Average Brit goes 44 days without using cash
Customer data from Nationwide Building Society shows that tap-and-pay transactions have increased by 44% since the week of 23 March when the UK was asked to stay at home.
The society’s customer data shows that the society’s members made 78.5 million contactless payments between 23 March and 31 May, totalling nearly £957m.
Nationwide also polled more than 2,000 people and found that more than a quarter (27%) have gone two months or more without using notes and coins to pay for anything. For some, it’s even longer as nearly a third (32%) admitted they didn’t remember what they last bought with cash.
A week-by-week analysis highlighted an increase in the number of transactions, and spend, as the nation moved further into lockdown. There were 7.15 million contactless payments (totalling £77.27m) made in week commencing 23 March compared to 10.31 million (totalling £128.13m) made during the week of 25 May.
Despite six in 10 (62%) people admitting to using cash less often since lockdown, this trend could outlast the outbreak. According to Nationwide’s research, half (50%) of respondents say they will use cash less in future.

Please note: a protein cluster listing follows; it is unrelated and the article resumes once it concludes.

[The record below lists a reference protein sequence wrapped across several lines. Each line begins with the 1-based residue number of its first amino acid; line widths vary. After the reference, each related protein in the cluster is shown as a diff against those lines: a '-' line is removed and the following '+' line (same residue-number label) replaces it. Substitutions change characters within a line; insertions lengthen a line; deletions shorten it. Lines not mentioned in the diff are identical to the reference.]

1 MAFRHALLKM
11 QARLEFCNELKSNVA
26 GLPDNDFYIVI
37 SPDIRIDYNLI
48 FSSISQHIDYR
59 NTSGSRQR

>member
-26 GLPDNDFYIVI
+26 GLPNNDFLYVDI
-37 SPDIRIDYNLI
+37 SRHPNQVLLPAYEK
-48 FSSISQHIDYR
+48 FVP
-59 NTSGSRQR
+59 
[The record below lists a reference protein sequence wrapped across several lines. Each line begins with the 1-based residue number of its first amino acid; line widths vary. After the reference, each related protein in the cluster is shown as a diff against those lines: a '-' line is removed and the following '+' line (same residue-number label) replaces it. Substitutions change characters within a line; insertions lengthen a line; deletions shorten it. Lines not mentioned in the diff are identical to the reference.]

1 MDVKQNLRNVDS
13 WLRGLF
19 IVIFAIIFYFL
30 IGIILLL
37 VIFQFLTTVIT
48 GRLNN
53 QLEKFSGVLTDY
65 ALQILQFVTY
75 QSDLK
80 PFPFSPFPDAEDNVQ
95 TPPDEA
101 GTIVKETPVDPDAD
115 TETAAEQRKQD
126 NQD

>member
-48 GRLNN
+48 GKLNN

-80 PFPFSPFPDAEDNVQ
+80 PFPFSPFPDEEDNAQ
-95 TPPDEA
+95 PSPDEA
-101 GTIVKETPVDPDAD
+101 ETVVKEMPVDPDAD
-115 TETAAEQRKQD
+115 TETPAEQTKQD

More than a third (35%) of this group said this is because they are worried about using cash as a result of Covid-19, while 61% have started using other methods to make payments.
Payments aside, a third of Brits (33%) have used lockdown to try out mobile and online banking for the first time, while a quarter (25%) say this period had made them more comfortable with making mobile payments.
Mark Nalder, Nationwide’s head of payments, says: “As lockdown restrictions continue to ease, it is evident the pandemic could have a lasting impact on how people pay for things. Far from heralding the death of cash, a shift towards mobile payments and online and mobile banking will help people keep track of their spending and better manage their money.
“Although we don’t expect cash to return to pre Covid-19 levels, it is highly likely cash usage will increase post-lockdown as the high street begins to reopen, even if that means the use of card payments – via contactless, phone or another device – rise in tandem.”
Gareth Shaw, head of money at Which?, says: “While it’s encouraging that more people are able to turn to digital payment methods during the coronavirus crisis, banks and businesses must not neglect those who have no choice but to rely on cash to pay for essential products and services, particularly as many are vulnerable consumers.
“The sharp decline in cash use during the pandemic risks bringing forward the cliff-edge moment when our fragile cash system could collapse completely. The government must urgently introduce announced legislation protecting cash access to ensure consumers have access to cash for as long as they need it.”